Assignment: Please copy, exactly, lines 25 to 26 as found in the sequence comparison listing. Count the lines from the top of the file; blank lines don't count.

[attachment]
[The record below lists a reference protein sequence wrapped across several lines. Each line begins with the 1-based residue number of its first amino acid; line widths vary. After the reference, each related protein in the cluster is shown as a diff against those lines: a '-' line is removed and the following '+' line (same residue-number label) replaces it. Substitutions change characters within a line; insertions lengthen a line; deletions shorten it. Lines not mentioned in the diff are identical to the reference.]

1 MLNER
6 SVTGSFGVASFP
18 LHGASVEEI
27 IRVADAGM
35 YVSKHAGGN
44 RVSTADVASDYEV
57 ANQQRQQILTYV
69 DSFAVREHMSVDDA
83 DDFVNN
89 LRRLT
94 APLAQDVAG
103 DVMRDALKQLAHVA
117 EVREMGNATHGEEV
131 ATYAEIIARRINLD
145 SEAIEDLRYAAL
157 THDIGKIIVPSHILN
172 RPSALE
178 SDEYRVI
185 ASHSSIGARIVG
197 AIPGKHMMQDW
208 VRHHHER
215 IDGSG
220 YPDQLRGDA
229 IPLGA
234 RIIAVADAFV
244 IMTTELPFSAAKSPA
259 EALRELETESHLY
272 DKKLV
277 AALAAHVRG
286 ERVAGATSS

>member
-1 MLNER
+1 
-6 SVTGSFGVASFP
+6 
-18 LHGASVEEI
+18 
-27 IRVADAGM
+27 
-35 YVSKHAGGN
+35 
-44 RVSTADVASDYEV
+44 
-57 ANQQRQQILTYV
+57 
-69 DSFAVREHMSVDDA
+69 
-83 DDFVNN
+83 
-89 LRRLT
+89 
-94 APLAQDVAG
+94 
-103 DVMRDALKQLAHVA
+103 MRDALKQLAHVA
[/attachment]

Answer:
229 IPLGA
234 RIIAVADAFV